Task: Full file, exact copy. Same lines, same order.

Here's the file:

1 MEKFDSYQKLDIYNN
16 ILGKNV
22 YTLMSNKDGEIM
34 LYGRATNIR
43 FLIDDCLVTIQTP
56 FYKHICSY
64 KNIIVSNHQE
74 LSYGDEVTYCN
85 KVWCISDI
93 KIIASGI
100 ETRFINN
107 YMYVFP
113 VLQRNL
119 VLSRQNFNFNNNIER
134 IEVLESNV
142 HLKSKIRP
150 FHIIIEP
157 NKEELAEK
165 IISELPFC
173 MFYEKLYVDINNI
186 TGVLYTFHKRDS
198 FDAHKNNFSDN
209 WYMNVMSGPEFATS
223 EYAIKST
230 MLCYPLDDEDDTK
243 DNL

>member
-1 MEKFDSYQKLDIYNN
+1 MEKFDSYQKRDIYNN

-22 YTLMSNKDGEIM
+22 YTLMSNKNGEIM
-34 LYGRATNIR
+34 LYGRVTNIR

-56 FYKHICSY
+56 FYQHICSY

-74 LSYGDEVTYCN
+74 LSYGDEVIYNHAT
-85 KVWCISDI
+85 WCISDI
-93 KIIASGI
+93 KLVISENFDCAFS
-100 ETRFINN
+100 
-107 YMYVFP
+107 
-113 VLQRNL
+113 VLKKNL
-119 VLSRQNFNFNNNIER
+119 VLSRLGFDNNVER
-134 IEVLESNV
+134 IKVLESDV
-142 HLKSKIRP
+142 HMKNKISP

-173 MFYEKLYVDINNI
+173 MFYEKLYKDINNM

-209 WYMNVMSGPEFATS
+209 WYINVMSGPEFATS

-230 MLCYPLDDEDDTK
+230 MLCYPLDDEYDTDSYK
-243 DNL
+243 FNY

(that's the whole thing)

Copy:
1 MEKFDSYQKLDIYNN
16 ILGKNV
22 YTLMSNKDGEIM
34 LYGRATNIR
43 FLIDDCLVTIQTP
56 FYKHICSY
64 KNIIVSNHQE
74 LSYGDEVTYCN
85 KVWCISDI
93 KIIASGI
100 ETRFINN
107 YMYVFP
113 VLQRNL
119 VLSRQNFNFNNNIER
134 IEVLESNV
142 HLKSKIRP
150 FHIIIEP
157 NKEELAEK
165 IISELPFC
173 MFYEKLYVDINNI
186 TGVLYTFHKRDS
198 FDAHKNNFSDN
209 WYMNVMSGPEFATS
223 EYAIKST
230 MLCYPLDDEDDTK
243 DNL

>member
-1 MEKFDSYQKLDIYNN
+1 MEKFDSYQKRDIYNN

-22 YTLMSNKDGEIM
+22 YTLMSNKNGEIM
-34 LYGRATNIR
+34 LYGRVTNIR

-56 FYKHICSY
+56 FYQHICSY

-74 LSYGDEVTYCN
+74 LSYGDEVIYNHAT
-85 KVWCISDI
+85 WCISDI
-93 KIIASGI
+93 KLVISENFDCAFS
-100 ETRFINN
+100 
-107 YMYVFP
+107 
-113 VLQRNL
+113 VLKKNL
-119 VLSRQNFNFNNNIER
+119 VLSRLGFDNNVER
-134 IEVLESNV
+134 IKVLESDV
-142 HLKSKIRP
+142 HMKNKISP

-173 MFYEKLYVDINNI
+173 MFYEKLYKDINNM

-209 WYMNVMSGPEFATS
+209 WYINVMSGPEFATS

-230 MLCYPLDDEDDTK
+230 MLCYPLDDEYDTDSYK
-243 DNL
+243 FNY